2 Harvard Law profs back EPA in Clean Power Plan lawsuit 

Source: Jeremy P. Jacobs, E&E reporter • Posted: Tuesday, February 24, 2015

Two Harvard Law School professors jumped to U.S. EPA’s defense last week in a lawsuit challenging the agency’s proposed greenhouse gas standards for power plants.

Richard Lazarus, a leading environmental law scholar, and Jody Freeman, a former climate change adviser to President Obama, said in court documents that the case from Murray Energy Corp. of Ohio, other coal companies and several states should be dismissed.

Murray is asking the U.S. Court of Appeals for the District of Columbia Circuit to issue an “extraordinary writ” to block EPA from finalizing the carbon standards for existing power plants, a key component of the president’s Clean Power Plan.

One of Murray’s principal arguments relies on two conflicting versions of the Clean Air Act section EPA is using to promulgate the rules, which are expected to be finalized this summer.

But Lazarus and Freeman contend that EPA should be afforded deference under the seminal 1984 Supreme Court case Chevron v. Natural Resources Defense Council, which held courts should defer to agencies when laws are ambiguous.

“EPA’s proposed interpretation is at the very least reasonable,” they wrote.

One version of Section 111(d) bars EPA from issuing standards for sourcesalso regulated under the law, while the other bans new rules for pollutants that are already covered. Murray and other challengers argue that since power plants are regulated, EPA cannot move forward with the new rules.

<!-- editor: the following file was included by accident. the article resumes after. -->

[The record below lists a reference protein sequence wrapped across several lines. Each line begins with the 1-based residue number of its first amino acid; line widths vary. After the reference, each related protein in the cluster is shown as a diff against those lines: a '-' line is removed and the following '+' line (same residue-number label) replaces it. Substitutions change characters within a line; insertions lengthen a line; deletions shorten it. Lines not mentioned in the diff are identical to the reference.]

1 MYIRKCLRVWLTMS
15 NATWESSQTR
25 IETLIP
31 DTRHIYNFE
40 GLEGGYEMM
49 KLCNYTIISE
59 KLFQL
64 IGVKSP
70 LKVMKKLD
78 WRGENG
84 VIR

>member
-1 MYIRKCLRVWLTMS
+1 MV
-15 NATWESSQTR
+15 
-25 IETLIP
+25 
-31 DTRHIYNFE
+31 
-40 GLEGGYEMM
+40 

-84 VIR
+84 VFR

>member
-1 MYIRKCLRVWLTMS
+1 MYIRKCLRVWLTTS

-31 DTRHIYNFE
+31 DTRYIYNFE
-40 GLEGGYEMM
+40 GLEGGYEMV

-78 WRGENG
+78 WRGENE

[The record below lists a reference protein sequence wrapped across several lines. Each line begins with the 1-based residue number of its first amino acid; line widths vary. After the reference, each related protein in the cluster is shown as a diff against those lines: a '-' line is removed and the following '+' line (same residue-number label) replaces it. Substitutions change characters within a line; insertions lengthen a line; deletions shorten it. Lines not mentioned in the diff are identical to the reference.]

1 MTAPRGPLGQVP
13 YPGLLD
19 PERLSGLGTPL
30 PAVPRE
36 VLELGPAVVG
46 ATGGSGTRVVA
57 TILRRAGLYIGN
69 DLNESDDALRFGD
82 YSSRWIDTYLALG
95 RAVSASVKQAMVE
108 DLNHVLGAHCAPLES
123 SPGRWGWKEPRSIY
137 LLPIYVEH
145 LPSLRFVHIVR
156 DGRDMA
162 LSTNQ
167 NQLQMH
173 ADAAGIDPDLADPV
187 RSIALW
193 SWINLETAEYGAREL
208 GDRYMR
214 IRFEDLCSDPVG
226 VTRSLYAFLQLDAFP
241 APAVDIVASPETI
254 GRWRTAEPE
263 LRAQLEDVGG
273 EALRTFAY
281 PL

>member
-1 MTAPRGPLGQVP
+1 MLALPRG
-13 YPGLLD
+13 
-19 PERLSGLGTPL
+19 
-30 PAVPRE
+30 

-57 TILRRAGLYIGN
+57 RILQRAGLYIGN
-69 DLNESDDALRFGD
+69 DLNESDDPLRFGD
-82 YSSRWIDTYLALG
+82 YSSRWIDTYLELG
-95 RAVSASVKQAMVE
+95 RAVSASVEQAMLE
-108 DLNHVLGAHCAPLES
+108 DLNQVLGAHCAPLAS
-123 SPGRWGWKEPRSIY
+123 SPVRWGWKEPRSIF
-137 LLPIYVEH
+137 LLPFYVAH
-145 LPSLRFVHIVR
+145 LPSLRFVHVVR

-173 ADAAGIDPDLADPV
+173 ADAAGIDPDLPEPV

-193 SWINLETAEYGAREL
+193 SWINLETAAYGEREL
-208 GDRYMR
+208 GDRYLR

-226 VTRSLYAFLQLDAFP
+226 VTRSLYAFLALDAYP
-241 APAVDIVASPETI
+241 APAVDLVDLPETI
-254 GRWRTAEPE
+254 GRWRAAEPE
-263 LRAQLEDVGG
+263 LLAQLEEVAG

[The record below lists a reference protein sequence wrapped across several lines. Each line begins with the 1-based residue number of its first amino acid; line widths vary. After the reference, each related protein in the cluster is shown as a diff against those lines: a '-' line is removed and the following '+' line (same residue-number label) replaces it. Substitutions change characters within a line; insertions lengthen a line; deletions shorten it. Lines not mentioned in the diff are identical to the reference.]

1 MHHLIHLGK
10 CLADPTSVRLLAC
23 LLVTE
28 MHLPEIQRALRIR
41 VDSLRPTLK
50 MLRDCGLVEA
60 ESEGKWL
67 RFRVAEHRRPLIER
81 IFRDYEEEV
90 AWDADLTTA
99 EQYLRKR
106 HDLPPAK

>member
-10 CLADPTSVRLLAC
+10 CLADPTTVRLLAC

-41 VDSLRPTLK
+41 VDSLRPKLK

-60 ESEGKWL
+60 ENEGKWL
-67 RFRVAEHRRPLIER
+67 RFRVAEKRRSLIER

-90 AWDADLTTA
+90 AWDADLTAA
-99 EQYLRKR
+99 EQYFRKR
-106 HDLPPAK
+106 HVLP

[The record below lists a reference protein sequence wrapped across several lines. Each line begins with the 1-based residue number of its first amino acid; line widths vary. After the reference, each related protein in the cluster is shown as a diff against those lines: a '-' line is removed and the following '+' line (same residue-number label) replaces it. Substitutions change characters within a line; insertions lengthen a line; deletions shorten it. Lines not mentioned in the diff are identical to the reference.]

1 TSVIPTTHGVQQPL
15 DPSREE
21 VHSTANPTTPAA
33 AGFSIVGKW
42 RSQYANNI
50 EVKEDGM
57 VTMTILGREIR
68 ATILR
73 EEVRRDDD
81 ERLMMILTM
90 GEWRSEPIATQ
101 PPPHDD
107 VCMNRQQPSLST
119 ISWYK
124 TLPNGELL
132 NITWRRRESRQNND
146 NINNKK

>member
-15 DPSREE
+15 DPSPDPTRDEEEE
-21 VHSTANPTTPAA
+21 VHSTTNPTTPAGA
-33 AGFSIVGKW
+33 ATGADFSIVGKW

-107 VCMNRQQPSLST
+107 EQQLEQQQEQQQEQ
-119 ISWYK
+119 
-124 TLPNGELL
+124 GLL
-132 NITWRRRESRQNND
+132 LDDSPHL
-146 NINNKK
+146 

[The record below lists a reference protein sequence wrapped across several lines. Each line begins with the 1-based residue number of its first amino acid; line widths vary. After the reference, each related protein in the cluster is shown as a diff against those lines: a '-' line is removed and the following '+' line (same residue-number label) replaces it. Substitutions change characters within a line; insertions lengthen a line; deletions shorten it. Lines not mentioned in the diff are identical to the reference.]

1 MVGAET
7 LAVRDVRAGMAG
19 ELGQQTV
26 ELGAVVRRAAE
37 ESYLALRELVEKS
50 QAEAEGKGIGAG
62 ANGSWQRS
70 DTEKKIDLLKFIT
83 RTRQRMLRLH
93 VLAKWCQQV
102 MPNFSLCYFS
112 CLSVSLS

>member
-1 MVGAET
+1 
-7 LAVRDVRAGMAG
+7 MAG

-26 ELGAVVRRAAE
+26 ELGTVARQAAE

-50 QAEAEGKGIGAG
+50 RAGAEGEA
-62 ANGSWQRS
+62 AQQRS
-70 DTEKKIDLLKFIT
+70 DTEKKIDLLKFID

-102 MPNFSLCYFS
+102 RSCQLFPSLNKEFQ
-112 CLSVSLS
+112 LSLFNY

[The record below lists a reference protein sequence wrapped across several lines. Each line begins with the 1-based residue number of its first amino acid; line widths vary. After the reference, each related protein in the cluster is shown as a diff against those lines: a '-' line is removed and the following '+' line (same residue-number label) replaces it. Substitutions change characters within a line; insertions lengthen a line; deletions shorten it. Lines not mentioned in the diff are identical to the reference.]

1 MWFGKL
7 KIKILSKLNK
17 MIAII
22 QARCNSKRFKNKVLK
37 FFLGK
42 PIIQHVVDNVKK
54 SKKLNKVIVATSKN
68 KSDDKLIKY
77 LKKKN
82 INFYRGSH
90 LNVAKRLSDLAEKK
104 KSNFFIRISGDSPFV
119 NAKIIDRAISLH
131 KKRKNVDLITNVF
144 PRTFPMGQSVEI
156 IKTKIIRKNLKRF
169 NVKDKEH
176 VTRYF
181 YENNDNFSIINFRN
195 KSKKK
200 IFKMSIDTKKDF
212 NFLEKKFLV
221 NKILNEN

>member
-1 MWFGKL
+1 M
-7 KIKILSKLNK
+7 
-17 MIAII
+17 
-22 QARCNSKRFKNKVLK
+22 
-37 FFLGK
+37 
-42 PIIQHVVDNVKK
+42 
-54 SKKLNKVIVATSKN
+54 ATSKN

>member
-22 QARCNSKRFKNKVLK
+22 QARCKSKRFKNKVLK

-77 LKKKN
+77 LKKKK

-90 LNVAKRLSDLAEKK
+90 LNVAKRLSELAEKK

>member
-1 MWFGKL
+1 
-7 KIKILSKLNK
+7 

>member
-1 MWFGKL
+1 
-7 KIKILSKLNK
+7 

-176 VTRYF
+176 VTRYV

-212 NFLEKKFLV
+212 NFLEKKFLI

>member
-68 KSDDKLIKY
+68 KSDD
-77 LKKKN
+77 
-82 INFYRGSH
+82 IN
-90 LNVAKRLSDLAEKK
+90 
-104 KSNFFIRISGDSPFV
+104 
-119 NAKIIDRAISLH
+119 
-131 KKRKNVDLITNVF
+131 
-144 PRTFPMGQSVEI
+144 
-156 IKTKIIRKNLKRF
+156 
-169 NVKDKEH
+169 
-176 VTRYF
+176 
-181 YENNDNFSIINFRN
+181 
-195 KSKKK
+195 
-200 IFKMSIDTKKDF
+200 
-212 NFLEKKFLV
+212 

EPA’s proposed standards would limit greenhouse gases from power plants for the first time. They would cut carbon pollution by 30 percent from 2005 levels by 2030, EPA says, and shift the country from coal-based power to renewables like wind and solar.

The agency has also pushed back on such an interpretation, arguing that the court should grant it Chevrondeference (Greenwire, Feb. 13).

Lazarus and Freeman said the two conflicting amendments create an interesting academic exercise but emphasized that the court should not be drawn in.

“To be sure, the case offers a novel twist on statutory construction — the kind more likely to show up in one of our law school exam hypotheticals than in a case before this Court. … Yet the novelty of this situation does not justify Petitioner’s unique approach to statutory interpretation,” they wrote.

The brief puts them at odds with another high-profile Harvard Law professor, Laurence Tribe. Tribe, a former mentor to Obama, submitted comments on behalf of coal producer Peabody Energy Corp. that called the standards “fatally flawed” (Greenwire, Dec. 8, 2014).

Click here for the brief.